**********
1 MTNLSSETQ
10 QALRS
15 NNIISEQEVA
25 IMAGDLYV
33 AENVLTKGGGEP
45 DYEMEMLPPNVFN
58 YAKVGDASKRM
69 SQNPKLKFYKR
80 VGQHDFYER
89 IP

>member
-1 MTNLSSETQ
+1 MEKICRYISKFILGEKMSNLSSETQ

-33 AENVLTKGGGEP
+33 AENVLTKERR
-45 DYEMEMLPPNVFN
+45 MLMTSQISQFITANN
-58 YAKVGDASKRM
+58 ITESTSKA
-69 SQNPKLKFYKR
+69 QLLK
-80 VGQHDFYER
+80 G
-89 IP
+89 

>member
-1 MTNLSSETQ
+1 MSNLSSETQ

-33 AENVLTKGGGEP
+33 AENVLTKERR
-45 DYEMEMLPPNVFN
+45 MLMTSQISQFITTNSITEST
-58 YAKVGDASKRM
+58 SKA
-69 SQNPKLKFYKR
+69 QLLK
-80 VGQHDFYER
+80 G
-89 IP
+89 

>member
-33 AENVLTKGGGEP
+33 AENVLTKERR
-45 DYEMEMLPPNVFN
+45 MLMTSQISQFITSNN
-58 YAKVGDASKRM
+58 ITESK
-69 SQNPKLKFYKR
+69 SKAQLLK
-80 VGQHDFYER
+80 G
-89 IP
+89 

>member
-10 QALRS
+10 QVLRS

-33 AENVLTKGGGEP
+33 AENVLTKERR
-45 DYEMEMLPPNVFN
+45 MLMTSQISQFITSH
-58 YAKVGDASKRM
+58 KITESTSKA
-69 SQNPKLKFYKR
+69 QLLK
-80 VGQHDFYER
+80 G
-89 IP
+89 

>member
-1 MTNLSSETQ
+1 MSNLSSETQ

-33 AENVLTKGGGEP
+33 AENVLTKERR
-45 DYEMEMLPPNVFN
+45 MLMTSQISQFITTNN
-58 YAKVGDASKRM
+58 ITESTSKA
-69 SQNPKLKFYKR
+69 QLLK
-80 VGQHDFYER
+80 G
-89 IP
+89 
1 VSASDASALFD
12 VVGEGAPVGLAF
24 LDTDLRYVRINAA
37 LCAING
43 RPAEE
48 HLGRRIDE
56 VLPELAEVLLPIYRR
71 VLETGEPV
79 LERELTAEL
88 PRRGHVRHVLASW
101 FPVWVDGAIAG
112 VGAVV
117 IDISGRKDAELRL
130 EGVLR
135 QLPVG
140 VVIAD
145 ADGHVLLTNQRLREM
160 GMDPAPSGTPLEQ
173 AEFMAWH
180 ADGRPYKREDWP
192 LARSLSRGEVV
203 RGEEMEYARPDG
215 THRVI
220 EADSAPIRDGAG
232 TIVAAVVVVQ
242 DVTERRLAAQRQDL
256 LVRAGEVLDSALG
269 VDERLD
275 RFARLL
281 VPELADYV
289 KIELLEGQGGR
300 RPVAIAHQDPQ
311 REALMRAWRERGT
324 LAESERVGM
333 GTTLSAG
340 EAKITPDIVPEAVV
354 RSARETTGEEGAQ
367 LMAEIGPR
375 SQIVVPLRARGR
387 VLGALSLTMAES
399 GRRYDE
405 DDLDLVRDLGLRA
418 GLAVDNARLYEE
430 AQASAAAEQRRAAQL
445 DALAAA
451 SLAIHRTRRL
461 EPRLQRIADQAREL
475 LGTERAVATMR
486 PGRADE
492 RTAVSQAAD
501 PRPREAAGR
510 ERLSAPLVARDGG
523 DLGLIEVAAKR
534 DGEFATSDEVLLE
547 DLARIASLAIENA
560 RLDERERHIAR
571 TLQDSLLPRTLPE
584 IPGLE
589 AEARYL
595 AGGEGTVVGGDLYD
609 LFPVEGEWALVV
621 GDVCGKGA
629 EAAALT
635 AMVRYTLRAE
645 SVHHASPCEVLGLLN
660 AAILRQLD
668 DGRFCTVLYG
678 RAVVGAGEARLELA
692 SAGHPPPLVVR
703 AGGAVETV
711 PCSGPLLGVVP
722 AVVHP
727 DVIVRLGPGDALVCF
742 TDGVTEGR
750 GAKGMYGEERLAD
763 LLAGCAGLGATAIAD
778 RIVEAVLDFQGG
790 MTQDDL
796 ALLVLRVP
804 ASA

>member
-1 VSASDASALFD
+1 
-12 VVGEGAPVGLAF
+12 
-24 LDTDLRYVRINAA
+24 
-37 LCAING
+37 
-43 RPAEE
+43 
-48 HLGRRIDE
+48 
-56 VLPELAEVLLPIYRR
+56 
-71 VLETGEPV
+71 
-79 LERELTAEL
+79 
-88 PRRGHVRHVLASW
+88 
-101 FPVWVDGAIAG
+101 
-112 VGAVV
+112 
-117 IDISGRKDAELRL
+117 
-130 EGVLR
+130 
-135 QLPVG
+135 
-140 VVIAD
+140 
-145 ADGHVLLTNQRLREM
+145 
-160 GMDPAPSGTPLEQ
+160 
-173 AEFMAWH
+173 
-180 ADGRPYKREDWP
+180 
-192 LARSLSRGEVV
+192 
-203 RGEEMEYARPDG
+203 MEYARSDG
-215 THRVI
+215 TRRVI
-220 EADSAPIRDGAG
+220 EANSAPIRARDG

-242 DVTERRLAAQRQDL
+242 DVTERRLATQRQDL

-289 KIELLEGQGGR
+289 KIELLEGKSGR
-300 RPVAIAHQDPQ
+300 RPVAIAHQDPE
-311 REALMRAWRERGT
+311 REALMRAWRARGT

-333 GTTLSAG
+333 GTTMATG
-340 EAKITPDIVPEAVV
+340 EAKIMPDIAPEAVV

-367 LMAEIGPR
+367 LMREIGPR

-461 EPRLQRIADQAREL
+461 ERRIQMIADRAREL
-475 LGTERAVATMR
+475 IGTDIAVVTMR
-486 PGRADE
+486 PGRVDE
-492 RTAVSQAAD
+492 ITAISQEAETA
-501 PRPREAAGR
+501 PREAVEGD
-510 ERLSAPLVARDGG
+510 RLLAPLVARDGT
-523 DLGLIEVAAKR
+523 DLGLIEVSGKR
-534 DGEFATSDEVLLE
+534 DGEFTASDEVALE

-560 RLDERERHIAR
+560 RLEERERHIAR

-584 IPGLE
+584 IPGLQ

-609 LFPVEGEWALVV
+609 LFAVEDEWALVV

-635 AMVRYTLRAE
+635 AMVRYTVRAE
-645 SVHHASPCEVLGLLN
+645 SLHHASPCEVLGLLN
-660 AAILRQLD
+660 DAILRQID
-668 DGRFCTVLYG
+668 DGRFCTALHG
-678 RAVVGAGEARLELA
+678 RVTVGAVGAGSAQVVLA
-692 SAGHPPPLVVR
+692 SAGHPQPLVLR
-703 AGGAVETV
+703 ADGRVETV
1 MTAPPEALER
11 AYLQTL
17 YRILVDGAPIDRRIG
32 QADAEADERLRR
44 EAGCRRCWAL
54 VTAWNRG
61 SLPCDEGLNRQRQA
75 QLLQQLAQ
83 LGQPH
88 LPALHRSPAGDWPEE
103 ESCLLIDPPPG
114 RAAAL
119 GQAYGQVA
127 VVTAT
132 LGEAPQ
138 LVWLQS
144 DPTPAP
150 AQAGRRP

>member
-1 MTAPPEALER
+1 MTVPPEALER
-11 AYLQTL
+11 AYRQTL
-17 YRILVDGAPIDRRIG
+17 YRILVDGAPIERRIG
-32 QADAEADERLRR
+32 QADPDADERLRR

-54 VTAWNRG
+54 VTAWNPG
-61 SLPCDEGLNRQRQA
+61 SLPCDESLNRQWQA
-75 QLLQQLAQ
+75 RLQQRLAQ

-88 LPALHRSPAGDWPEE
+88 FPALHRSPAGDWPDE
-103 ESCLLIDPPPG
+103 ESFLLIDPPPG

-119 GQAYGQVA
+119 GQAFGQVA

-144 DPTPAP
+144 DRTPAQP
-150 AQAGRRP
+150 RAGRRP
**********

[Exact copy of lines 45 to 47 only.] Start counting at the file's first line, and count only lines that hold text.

+45 MLMTSQISQFITSNN
-58 YAKVGDASKRM
+58 ITESK